Bulul, the Rice God
There he was! Sitting on a platform in a fetal position with crouched legs. His head had an attractive piece of headgear and a necklace made of bones adored his neck. He had dressed like a Bulul. I heard a soft voice, “photo?”. The hopeful eyes of this wrinkled man looked at me.
I was in a hurry to reach my guesthouse and didn’t pay any heed. Later, while hiking in the mountains I saw the old man again. This time on my route to upper terraces of Batad. Or was he a different one?
Anyway, this time I clicked a few shots of him and paid. That’s how these old men earn a few dollars from tourists.
The Bul-ul or Bulol, as it is locally known, is an Ifugao anthropomorphic carving that symbolizes an Ifugao rice God. It also signifies fertility and is believed to gain spirits of ancestors or guardians.
Bulul, the rice man, is a carved wooden figure with simple shape of a human being, male or female. Mounted on a platform for stability, it is mostly carved out of strong narra or ipil wood and sometimes stone. Sizes vary depending on its use. Bululs are usually made in pairs, a male and a female, but some are done individually too. The traditional art form may appear crude, with no sophisticated details, but it is praised as a fine example of abstract art. The Ifugao is famous for its skill in carving Bululs.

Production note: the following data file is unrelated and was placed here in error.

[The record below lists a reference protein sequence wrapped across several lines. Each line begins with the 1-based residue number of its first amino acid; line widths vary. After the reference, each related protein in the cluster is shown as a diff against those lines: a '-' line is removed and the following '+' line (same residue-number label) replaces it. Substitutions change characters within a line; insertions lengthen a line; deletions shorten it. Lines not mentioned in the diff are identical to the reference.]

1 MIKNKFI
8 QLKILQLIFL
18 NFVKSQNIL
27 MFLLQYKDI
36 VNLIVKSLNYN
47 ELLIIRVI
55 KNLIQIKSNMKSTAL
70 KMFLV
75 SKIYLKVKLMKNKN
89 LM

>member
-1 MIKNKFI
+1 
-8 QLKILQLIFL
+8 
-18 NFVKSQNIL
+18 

Bululs play an important role in the agriculture of the Ifugao people of northern Luzon in Philippines and said to guard the rice crop. It is involved in all the steps and aspects of rice production… from rice planting, to the safekeeping of the harvest in rice granaries. The sculpture is made mainly as guardian of a rice granary.
The process of creating a Bulul includes a ritual by the mumbaki or the priest to ensure its power. Careful selection of the wood is made and it is consecrated with pig’s blood.
One can see Bululs in front of a house, a granary or near the harvest. The male bulul is placed at the right and the female at the left. It is regarded with care and respect. Treating it otherwise is believed to result in hostile situations such as sickness and pestilence from the spirits or ancestors.
A fundamental part in Ifugao culture, Bululs are now are produced and sold as a variety of souvenir items or decorative art.
I bring cultures from all over the world to my home. What do you bring? 🙂
P.S.- This is a monthly series exhibiting various souvenirs that I have picked up from my journeys across the globe. You can see more of them here. And this time it is from Philippines.
Next Souvenir:- I’ll take you to Jordan. 🙂
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